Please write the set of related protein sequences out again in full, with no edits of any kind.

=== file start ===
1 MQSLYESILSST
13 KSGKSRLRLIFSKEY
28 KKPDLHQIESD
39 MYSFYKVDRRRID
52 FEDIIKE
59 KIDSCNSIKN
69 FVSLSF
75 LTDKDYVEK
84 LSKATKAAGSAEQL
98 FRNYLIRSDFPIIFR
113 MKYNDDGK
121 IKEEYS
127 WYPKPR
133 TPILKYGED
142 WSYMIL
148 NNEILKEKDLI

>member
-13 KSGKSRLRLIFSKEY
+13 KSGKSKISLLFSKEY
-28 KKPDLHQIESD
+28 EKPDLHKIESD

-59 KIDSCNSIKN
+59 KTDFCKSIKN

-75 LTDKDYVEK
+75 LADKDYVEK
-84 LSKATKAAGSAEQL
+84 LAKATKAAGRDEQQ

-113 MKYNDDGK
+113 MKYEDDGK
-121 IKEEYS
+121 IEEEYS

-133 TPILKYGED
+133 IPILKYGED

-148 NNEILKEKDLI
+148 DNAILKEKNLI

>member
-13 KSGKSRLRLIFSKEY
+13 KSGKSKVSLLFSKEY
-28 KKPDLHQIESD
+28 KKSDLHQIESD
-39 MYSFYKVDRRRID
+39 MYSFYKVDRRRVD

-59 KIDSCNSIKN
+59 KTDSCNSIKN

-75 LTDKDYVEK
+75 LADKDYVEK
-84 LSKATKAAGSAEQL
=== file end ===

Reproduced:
1 MQSLYESILSST
13 KSGKSRLRLIFSKEY
28 KKPDLHQIESD
39 MYSFYKVDRRRID
52 FEDIIKE
59 KIDSCNSIKN
69 FVSLSF
75 LTDKDYVEK
84 LSKATKAAGSAEQL
98 FRNYLIRSDFPIIFR
113 MKYNDDGK
121 IKEEYS
127 WYPKPR
133 TPILKYGED
142 WSYMIL
148 NNEILKEKDLI

>member
-13 KSGKSRLRLIFSKEY
+13 KSGKSKISLLFSKEY
-28 KKPDLHQIESD
+28 EKPDLHKIESD

-59 KIDSCNSIKN
+59 KTDFCKSIKN

-75 LTDKDYVEK
+75 LADKDYVEK
-84 LSKATKAAGSAEQL
+84 LAKATKAAGRDEQQ

-113 MKYNDDGK
+113 MKYEDDGK
-121 IKEEYS
+121 IEEEYS

-133 TPILKYGED
+133 IPILKYGED

-148 NNEILKEKDLI
+148 DNAILKEKNLI

>member
-13 KSGKSRLRLIFSKEY
+13 KSGKSKVSLLFSKEY
-28 KKPDLHQIESD
+28 KKSDLHQIESD
-39 MYSFYKVDRRRID
+39 MYSFYKVDRRRVD

-59 KIDSCNSIKN
+59 KTDSCNSIKN

-75 LTDKDYVEK
+75 LADKDYVEK
-84 LSKATKAAGSAEQL